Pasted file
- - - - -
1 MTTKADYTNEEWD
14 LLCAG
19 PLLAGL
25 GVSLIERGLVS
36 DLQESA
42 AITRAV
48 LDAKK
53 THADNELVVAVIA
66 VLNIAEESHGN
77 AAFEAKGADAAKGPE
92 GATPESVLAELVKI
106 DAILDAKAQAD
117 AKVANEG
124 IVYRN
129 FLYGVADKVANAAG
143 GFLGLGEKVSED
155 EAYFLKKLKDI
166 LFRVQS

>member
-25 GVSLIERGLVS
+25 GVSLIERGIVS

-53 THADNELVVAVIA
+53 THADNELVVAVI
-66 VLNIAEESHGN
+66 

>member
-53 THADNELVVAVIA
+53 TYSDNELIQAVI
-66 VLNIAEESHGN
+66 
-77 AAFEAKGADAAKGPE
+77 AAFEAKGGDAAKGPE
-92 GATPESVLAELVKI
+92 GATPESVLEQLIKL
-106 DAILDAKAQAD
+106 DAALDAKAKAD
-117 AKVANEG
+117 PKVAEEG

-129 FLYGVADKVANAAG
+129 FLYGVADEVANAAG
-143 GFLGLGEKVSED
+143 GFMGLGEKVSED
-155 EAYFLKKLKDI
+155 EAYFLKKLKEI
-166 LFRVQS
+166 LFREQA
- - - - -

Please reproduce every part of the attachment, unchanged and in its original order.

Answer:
1 MTTKADYTNEEWD
14 LLCAG
19 PLLAGL
25 GVSLIERGLVS
36 DLQESA
42 AITRAV
48 LDAKK
53 THADNELVVAVIA
66 VLNIAEESHGN
77 AAFEAKGADAAKGPE
92 GATPESVLAELVKI
106 DAILDAKAQAD
117 AKVANEG
124 IVYRN
129 FLYGVADKVANAAG
143 GFLGLGEKVSED
155 EAYFLKKLKDI
166 LFRVQS

>member
-25 GVSLIERGLVS
+25 GVSLIERGIVS

-53 THADNELVVAVIA
+53 THADNELVVAVI
-66 VLNIAEESHGN
+66 

>member
-53 THADNELVVAVIA
+53 TYSDNELIQAVI
-66 VLNIAEESHGN
+66 
-77 AAFEAKGADAAKGPE
+77 AAFEAKGGDAAKGPE
-92 GATPESVLAELVKI
+92 GATPESVLEQLIKL
-106 DAILDAKAQAD
+106 DAALDAKAKAD
-117 AKVANEG
+117 PKVAEEG

-129 FLYGVADKVANAAG
+129 FLYGVADEVANAAG
-143 GFLGLGEKVSED
+143 GFMGLGEKVSED
-155 EAYFLKKLKDI
+155 EAYFLKKLKEI
-166 LFRVQS
+166 LFREQA